Photonic materials are a rapidly growing platform for studying condensed matter physics with light, where the exquisite control capability is allowing us to learn about the relation between microscopic dynamics and macroscopic properties. One of the most interesting aspects of condensed matter is the interplay between interactions and the effect of an external magnetic field or rotation, responsible for a plethora of rich phenomena---Hall physics and quantized vortex arrays. At first sight, however, these effects for photons seem vetoed: they do not interact with each other and they are immune to magnetic fields and rotations. Yet in specially devised structures these effects can be engineered. Here, we propose the use of a synthetic magnetic field induced by strain in a honeycomb lattice of resonators to create a non-equilibrium Bose-Einstein condensate of light-matter particles (polaritons) in a rotating state, without the actual need for external rotation nor reciprocity-breaking elements. We show that thanks to the competition between interactions, dissipation and a suitably designed incoherent pump, the condensate spontaneously becomes chiral by selecting a single Dirac valley of the honeycomb lattice, occupying the lowest Landau level and forming a vortex array. Our results offer a new platform where to study the exciting physics of arrays of quantized vortices with light and pave the way to explore the transition from a vortex-dominated phase to the photonic analogue of the fractional quantum Hall regime.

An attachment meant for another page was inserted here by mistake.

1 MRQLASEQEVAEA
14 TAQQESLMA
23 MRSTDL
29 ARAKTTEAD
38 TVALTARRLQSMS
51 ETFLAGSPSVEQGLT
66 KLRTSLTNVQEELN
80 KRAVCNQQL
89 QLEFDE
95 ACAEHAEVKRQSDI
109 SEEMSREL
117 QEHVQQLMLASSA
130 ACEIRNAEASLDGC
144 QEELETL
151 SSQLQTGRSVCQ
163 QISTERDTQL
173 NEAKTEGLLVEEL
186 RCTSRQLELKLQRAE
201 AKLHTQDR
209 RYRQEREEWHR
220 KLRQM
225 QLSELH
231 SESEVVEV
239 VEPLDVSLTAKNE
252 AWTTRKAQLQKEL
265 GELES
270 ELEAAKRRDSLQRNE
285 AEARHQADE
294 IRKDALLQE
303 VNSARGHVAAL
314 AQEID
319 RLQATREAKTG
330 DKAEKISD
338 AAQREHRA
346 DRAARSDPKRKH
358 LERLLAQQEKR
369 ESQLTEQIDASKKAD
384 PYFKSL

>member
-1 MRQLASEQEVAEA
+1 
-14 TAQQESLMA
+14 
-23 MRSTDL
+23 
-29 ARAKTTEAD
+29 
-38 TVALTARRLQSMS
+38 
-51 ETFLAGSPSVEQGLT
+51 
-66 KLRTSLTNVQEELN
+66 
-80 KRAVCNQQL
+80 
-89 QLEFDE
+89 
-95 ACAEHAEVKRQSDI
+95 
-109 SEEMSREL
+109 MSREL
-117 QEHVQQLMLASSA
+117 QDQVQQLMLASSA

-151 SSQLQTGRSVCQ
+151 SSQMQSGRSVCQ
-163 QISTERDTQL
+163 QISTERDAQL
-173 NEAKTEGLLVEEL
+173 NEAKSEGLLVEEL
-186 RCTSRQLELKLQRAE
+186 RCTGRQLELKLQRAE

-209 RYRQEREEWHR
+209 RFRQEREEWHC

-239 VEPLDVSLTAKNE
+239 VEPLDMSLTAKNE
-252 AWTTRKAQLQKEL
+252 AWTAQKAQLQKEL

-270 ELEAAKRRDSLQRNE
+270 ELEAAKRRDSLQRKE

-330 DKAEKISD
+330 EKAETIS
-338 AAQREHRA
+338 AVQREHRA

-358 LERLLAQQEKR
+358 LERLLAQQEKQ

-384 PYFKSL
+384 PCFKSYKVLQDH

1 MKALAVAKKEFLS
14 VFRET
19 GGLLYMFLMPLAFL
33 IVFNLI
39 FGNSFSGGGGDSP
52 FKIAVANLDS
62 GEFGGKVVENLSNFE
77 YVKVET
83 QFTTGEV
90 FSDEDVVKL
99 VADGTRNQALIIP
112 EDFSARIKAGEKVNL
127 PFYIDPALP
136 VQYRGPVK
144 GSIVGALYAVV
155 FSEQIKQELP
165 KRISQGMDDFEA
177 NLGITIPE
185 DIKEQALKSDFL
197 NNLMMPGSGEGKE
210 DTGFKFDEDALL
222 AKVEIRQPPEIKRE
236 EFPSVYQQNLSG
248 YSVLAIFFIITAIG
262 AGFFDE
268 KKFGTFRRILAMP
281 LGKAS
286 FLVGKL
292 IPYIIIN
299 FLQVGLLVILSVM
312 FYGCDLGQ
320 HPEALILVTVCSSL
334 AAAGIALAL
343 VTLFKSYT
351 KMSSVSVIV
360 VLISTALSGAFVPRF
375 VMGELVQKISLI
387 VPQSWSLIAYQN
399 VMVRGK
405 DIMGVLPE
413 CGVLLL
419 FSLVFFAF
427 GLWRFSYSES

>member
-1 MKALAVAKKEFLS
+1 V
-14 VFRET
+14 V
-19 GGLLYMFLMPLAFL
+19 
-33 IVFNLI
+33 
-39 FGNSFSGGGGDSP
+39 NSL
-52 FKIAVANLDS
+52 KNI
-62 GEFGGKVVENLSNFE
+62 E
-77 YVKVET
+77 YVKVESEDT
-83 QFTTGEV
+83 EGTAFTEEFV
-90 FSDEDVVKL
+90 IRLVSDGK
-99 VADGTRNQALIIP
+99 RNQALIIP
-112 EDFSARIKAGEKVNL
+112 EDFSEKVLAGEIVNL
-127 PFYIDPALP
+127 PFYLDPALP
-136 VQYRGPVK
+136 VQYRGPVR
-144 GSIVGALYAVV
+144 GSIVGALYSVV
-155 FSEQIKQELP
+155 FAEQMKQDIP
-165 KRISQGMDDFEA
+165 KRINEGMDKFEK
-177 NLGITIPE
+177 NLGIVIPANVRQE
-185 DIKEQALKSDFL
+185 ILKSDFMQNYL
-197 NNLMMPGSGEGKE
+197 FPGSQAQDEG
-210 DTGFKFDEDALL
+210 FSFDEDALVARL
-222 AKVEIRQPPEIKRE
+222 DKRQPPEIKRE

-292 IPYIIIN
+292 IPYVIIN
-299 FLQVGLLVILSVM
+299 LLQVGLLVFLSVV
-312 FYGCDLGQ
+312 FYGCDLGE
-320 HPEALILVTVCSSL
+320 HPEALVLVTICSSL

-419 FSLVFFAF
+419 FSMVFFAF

Cited by 2
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- 1 University College London [UCL]
- 2 Université de Sherbrooke
- 3 Università degli Studi di Trento / University of Trento